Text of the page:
Jews have lived in Athens since the third century BCE, and the remains of an ancient synagogue can be found in the Agora, at the foot of the Acropolis. The Jewish community in Athens is Romaniote; its members speak Greek and have assimilated into the city’s culture over time.
In 1940 the Jewish community numbered 3,500 and was dispersed throughout the city. With the occupation of Greece in 1941, control of the city was given to the Italians, and the Jewish community enjoyed three years of relative security. As in other regions under Italian control, Jews fleeing persecution in Thessaloniki sought safe haven in Athens.
The head rabbi, Elias Barzelai, had strong connections with the municipal government and the EAM (National Liberation Front). These connections and the support of the archbishop of Athens, Damaskinos, contributed to the rescue of 66 percent of Athens’s Jews. Athens Police Chief Angelos Evert issued false identification cards and Archbishop Damaskinos ordered the church to issue false baptismal certificates to those threatened with deportation. In Athens and the port city of Piraeus, Christians hid Jews in their homes. Both Archbishop Damaskinos and Chief Evert are honored at Yad Vashem, along with the mayor of Piraeus.
On March 25, 1944, German officials rounded up 1,690 Jews in Athens—many of whom were refugees from Thessaloniki—for deportation to Auschwitz-Birkenau. After the war, Athens became the main center of resettlement for Jews returning to Greece, and the Jewish population increased to 4,940. Today Athens remains the center of Jewish life in Greece.
In contrast to many Catholic and Protestant religious leaders in Europe, who either supported the Nazi policy of extermination of the Jews or did nothing to stop it, Archbishop Damaskinos of Greece formally protested the deportation of Jews.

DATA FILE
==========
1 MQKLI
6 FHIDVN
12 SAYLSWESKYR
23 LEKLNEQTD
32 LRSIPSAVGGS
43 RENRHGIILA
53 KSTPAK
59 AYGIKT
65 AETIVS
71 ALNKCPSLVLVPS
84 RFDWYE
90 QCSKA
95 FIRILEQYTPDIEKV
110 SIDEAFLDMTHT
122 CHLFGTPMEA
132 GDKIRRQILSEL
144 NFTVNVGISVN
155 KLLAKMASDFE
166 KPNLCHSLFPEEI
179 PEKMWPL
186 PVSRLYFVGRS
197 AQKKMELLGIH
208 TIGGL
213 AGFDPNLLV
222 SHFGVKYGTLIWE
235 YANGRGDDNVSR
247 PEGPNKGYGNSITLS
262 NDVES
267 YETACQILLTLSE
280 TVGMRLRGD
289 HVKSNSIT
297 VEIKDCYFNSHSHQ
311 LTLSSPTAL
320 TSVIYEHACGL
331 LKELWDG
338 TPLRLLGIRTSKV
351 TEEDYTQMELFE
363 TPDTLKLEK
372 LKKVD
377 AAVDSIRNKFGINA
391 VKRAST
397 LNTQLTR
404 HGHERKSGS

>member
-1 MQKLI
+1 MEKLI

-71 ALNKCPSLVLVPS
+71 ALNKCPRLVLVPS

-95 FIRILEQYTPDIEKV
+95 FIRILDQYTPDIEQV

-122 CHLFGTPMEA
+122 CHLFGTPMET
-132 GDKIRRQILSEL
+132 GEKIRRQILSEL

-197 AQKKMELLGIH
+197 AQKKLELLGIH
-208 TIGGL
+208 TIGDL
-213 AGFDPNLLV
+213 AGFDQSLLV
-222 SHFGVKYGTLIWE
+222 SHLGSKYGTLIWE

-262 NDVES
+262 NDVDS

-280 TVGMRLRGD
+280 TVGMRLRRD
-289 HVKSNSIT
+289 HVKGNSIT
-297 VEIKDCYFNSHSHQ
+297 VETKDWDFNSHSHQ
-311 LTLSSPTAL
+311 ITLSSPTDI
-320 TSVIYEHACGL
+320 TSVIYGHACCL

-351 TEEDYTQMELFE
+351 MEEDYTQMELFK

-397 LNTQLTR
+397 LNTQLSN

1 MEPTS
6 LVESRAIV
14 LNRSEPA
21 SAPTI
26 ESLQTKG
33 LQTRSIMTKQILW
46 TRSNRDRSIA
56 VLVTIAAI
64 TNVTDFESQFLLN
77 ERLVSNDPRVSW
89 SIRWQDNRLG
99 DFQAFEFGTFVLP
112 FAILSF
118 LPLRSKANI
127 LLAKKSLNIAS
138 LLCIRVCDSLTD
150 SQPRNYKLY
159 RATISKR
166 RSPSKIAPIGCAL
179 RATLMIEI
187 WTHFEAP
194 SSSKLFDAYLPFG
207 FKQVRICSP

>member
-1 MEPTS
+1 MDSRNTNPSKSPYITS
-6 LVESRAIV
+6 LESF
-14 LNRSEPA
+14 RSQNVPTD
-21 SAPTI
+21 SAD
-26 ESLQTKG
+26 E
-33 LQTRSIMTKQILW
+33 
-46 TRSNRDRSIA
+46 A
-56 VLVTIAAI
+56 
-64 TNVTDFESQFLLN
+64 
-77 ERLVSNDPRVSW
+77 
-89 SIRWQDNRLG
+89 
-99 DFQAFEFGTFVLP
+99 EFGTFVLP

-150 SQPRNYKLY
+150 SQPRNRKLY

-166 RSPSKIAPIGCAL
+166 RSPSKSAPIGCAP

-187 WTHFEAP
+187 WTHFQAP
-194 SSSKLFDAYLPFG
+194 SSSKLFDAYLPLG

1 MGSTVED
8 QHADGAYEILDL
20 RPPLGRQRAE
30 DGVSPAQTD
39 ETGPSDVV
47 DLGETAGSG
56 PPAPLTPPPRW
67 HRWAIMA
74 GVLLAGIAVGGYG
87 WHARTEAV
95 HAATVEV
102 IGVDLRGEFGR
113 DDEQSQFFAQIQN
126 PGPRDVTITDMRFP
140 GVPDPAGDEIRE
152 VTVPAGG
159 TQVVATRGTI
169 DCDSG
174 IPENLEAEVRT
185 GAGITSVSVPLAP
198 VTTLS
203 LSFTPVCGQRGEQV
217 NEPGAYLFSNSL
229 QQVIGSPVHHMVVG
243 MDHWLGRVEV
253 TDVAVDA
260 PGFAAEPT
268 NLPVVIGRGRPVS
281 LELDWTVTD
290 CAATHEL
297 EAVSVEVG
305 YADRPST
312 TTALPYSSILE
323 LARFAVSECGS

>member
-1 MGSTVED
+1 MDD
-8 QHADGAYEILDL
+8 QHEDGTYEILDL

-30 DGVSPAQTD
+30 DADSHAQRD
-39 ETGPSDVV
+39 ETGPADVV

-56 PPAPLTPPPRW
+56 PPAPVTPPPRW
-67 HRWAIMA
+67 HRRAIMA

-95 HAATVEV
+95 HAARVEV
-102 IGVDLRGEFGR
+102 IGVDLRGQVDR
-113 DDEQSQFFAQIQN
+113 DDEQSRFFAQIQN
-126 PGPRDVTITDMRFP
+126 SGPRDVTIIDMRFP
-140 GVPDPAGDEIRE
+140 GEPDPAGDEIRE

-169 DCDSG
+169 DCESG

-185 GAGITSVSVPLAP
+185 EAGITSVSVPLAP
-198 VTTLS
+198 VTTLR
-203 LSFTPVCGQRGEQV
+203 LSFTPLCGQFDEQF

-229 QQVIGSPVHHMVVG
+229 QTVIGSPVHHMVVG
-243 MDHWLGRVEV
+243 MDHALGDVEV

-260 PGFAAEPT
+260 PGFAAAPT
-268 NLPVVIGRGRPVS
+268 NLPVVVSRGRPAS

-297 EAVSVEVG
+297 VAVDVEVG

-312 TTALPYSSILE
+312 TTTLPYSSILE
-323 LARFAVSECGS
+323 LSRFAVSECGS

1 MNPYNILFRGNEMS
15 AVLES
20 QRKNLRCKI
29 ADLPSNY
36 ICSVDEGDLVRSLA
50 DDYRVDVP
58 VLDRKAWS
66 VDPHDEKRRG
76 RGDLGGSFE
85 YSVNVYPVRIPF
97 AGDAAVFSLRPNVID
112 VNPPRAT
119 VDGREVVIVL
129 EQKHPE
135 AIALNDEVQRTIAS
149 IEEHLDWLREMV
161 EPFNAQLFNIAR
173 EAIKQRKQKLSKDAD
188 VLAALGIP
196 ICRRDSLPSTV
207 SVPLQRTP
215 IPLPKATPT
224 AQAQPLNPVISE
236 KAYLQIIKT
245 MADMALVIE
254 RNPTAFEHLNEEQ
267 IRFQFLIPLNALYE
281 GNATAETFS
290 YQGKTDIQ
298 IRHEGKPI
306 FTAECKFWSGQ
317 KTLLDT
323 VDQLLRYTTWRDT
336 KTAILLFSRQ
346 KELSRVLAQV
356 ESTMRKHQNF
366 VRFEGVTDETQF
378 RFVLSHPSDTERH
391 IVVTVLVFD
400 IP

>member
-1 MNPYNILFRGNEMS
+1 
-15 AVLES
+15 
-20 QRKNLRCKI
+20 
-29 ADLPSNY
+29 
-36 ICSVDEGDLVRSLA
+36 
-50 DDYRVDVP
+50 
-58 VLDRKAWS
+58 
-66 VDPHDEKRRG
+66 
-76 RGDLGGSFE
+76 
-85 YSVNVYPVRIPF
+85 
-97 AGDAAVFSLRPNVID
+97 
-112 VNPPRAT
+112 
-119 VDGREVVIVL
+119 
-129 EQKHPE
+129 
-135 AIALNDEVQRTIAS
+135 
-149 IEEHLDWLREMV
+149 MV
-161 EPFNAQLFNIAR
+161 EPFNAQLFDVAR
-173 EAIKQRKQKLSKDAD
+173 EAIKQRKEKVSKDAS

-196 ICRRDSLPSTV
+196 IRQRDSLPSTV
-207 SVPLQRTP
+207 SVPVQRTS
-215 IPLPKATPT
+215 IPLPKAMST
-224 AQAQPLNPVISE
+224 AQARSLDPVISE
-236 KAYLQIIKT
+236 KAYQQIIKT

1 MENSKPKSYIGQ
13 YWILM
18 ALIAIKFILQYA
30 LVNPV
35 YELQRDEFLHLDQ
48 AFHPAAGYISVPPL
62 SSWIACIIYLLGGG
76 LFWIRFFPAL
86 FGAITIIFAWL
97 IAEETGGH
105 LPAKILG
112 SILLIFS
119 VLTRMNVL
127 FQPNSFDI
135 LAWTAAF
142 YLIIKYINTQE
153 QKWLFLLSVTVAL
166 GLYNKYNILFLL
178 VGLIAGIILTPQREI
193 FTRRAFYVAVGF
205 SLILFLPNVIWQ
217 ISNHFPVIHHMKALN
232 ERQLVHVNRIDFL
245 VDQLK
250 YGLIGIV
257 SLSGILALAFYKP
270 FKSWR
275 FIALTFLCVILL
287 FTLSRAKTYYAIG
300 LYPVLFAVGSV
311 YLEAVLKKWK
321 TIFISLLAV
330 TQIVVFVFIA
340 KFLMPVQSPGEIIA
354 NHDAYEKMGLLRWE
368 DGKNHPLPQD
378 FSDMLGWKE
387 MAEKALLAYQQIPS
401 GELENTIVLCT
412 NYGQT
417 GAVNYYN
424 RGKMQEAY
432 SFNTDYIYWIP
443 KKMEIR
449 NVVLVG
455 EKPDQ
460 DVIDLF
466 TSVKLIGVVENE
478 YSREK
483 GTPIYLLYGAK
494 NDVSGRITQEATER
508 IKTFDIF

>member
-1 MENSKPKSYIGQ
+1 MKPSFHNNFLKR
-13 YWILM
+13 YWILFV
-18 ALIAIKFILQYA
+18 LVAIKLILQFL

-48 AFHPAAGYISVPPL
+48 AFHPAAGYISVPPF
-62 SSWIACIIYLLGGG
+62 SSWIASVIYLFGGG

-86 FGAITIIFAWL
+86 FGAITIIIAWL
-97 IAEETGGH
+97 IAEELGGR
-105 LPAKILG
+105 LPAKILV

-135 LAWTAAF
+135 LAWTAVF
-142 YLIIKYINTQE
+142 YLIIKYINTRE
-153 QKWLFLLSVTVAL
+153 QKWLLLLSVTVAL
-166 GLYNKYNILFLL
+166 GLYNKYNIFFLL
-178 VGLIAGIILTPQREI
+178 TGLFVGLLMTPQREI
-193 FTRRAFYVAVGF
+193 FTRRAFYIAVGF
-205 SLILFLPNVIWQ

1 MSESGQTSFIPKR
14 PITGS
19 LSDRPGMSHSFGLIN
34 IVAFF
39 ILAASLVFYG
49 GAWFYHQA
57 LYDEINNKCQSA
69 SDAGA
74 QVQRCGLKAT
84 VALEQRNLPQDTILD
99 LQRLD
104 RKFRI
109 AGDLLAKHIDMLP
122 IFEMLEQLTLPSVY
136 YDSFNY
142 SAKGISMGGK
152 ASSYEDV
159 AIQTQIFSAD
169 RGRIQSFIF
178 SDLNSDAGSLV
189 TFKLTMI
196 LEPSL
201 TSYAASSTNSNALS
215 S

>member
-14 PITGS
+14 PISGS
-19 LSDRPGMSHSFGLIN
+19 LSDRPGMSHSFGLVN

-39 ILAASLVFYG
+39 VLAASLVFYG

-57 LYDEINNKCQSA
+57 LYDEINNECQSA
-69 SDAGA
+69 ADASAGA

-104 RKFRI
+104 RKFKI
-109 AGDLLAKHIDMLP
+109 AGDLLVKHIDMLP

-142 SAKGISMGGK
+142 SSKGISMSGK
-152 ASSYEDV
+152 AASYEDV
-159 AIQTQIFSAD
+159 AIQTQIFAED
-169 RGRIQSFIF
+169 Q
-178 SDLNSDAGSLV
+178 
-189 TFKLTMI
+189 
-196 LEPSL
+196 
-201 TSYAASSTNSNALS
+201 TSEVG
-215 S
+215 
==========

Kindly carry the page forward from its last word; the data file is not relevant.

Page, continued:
After learning of the deportation of the Thessaloniki Jews in March 1943, Damaskinos sent a letter of protest to the Germans. This letter was composed by the famous Greek poet Angelos Sikilianos and was signed by many members of the Athens intelligentsia. Damaskinos included the biblical quote “There is neither Jew nor Greek” in his letter, emphasizing that all people are the same in the Greek Orthodox religion.
He described the long history of the Jews in Greece and how, as exemplary citizens, they presented no threat to Germany. He warned that one day the world would hold accountable those who deported the Jews.
When General Jürgen Stroop, high SS and police leader for Greece, found out who was behind the letter, he threatened to shoot Damaskinos. The archbishop bravely reminded the German that “according to the traditions of the Greek Orthodox Church, our prelates are hung and not shot. Please respect our traditions!”
Yet the Germans proceeded with the deportations. Damaskinos called the police chief of Athens, Angelos Evert, to his office and said, “I have spoken to God and my conscience tells me what we must do. The church will issue false baptismal certificates to any Jew who asks for them and you will issue false identification cards.” Due to Damaskinos’s courageous stance, thousands of Greek Jews were spared.